"Sawt al-Mar'a 'Awra" / "The Voice of a Woman is a Shameful Thing"

    The prohibition against public performances given by women is similarly ensconced in the relative opposition of halal (permissible) and haram (impermissible). Woman's bodies are sexualized by certain Islamist constructions of gender such that a feminine voice may seduce the listener and a female body, dancing or otherwise, may evoke tempting images. While women are hardly excluded from musical life in Iran – the number of female classical musicians has increased significantly since 1988, particularly as composers and instrumentalists in the National Symphony Orchestra – the following women artists stand out as exceptional citizens in a society draped with a chador.

    Qamar al-Moluk Vazirizadeh (1905-59)

    The first Iranian woman to sing in public, she gave her 1924 concert at Tehran's Grand Hotel to an audience that numbered in the thousands. Later that year she recorded “March of the Public” (written by Aref in memory of Eshqi, a patriot poet) but the government confiscated this and other recordings.


    Trained in dastgah and radif, Parisa is beloved among Iran's classical singers for her renditions of poems by Rumi, Hafez and Sa'adi. After her performance career was abruptly interrupted in 1979 by the Iranian Revolution, she began to work with female students through the Center of Preservation and Dissemination of Music, where she taught from 1980 – 1995. Though still barred from public performance in Iran, Parisa regularly tours outside of Iran with tar virtuoso, Dariush Talai.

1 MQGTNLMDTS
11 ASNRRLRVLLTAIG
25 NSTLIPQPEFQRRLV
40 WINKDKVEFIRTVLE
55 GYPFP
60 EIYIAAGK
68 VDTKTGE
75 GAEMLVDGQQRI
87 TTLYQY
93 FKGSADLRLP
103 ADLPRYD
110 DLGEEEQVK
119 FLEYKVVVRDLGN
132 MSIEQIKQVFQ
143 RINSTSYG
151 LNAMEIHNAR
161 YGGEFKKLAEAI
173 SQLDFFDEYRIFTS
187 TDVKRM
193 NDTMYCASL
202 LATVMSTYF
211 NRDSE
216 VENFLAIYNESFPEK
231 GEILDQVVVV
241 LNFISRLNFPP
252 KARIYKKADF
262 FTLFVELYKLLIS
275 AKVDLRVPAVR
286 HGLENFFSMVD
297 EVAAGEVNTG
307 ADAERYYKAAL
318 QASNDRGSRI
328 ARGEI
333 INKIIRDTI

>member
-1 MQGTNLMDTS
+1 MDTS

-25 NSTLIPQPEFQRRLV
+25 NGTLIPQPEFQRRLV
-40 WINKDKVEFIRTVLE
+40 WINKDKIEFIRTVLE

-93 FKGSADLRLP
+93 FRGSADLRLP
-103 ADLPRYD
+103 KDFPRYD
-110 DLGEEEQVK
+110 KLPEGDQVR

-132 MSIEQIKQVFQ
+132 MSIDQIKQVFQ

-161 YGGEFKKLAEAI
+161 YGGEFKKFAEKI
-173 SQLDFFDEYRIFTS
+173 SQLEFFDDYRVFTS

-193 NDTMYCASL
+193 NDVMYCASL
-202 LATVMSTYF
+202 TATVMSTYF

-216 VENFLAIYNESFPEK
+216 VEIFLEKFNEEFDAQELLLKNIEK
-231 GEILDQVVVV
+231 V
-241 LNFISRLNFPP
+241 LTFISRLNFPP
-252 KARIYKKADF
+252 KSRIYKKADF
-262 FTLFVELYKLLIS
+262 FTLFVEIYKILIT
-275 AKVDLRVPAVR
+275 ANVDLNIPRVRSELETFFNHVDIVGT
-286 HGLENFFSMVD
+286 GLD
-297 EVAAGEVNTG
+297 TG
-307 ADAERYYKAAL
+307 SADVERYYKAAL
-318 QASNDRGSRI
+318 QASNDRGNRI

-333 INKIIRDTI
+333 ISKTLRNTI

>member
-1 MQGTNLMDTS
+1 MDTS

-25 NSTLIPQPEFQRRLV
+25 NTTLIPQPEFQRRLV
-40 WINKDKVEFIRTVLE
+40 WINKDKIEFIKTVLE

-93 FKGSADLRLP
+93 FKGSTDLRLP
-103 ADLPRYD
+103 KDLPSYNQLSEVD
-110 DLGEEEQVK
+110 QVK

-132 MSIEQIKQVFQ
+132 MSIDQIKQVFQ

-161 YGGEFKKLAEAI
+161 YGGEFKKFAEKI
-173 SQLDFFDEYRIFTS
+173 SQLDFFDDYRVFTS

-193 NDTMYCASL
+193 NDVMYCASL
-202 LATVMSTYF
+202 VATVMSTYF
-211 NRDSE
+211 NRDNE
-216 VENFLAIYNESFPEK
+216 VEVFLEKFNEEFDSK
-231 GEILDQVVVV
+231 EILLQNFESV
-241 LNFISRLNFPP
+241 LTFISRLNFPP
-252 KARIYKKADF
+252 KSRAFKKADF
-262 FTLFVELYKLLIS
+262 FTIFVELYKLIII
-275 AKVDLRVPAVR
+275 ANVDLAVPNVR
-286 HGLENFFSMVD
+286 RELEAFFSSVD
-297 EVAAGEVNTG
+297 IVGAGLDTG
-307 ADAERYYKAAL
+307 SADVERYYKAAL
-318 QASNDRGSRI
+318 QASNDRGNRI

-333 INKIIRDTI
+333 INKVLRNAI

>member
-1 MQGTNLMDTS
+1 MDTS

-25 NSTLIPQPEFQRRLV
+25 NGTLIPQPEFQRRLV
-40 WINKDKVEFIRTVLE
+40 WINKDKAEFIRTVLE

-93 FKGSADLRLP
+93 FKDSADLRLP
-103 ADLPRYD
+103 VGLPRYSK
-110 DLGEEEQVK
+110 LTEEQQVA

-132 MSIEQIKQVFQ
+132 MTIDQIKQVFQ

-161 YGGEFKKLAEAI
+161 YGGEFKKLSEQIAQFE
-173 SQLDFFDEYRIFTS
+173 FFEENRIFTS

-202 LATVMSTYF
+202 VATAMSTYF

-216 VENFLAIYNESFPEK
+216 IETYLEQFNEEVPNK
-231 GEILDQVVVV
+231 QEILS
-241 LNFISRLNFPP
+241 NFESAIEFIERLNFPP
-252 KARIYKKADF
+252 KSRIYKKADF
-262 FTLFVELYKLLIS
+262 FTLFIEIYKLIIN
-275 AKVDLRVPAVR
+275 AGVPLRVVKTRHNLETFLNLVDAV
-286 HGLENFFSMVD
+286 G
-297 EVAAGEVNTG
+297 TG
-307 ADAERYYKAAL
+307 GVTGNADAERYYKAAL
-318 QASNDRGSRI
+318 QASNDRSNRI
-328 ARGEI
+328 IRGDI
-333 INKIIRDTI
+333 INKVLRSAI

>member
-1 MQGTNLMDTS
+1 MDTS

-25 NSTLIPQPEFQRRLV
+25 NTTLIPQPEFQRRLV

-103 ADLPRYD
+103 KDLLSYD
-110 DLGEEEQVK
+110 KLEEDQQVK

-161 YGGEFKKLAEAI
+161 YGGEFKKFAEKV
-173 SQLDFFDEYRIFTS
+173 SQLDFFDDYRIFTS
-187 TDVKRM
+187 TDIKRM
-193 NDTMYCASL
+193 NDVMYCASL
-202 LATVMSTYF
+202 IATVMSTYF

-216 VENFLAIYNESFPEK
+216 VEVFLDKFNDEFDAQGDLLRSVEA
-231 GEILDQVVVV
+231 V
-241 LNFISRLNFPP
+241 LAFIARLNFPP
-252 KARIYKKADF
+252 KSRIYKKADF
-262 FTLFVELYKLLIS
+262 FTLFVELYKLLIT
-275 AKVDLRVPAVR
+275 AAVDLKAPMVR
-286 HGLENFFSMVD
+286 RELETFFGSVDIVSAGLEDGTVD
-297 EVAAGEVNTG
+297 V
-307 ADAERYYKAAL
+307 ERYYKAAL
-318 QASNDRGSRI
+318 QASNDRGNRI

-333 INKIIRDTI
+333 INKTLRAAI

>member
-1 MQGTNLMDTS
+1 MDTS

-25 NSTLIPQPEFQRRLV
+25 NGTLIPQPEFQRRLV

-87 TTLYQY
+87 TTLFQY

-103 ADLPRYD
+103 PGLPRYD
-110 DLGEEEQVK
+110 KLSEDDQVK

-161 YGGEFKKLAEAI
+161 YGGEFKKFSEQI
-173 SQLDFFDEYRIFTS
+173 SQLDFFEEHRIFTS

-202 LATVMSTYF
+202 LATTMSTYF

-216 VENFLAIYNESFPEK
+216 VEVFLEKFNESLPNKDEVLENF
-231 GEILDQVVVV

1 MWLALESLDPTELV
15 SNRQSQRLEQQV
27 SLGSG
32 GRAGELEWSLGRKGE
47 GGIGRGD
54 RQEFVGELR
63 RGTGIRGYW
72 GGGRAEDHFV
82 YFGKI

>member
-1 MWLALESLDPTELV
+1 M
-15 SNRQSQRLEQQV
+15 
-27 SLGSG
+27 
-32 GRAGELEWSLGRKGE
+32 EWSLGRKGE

Sima Bina

    In 1994, Sima Bina became the first Iranian woman singer to tour Europe and the US since the Revolution. She collects and performs folksongs from the Khorasan region in the northeast and Lorestan in the southwest, in addition to the classical repertoire.

    Sima Bina


    This nine-piece band pioneered the first mixed gender pop group in Iran in 1998. Recognized as the group that opened up doors for other mixed gender ensembles, they are now officially sanctioned by Ershad (Iran's Ministry of Culture and Islamic Guidance) with permission to perform and publish their music in Iran, and to regularly tour outside of the Middle East.

    Iran Underground: Voices of Youth

    Despite the current government's hyperactive censorship and banning policies, the new face of Iran's black market music and video is sited on the web, particularly among the 70% of Iran's population who are under 30 years old. Iran is the fourth most active country with more than 75,000 blogs in Farsi posted by Iranians worldwide, music downloads are also available for new and old musicians like Vigen Derderian and Dariush Shahriari. A number of the musicians profiled below are particularly well-known as those who broke ground on the web as an outlet for music production that is denied official authorization by Ershad.